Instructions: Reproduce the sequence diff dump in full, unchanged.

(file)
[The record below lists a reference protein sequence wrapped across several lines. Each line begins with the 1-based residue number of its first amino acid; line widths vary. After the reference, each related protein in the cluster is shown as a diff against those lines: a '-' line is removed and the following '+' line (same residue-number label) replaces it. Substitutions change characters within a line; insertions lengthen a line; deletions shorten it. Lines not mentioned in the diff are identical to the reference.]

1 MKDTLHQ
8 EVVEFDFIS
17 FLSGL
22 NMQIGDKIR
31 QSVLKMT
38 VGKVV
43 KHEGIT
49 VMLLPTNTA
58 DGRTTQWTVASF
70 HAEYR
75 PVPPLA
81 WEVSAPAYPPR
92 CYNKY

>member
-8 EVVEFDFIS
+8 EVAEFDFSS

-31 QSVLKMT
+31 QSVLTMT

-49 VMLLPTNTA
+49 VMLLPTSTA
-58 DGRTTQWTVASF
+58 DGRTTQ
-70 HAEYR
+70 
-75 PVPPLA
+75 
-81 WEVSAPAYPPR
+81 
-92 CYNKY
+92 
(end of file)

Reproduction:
[The record below lists a reference protein sequence wrapped across several lines. Each line begins with the 1-based residue number of its first amino acid; line widths vary. After the reference, each related protein in the cluster is shown as a diff against those lines: a '-' line is removed and the following '+' line (same residue-number label) replaces it. Substitutions change characters within a line; insertions lengthen a line; deletions shorten it. Lines not mentioned in the diff are identical to the reference.]

1 MKDTLHQ
8 EVVEFDFIS
17 FLSGL
22 NMQIGDKIR
31 QSVLKMT
38 VGKVV
43 KHEGIT
49 VMLLPTNTA
58 DGRTTQWTVASF
70 HAEYR
75 PVPPLA
81 WEVSAPAYPPR
92 CYNKY

>member
-8 EVVEFDFIS
+8 EVAEFDFSS

-31 QSVLKMT
+31 QSVLTMT

-49 VMLLPTNTA
+49 VMLLPTSTA
-58 DGRTTQWTVASF
+58 DGRTTQ
-70 HAEYR
+70 
-75 PVPPLA
+75 
-81 WEVSAPAYPPR
+81 
-92 CYNKY
+92 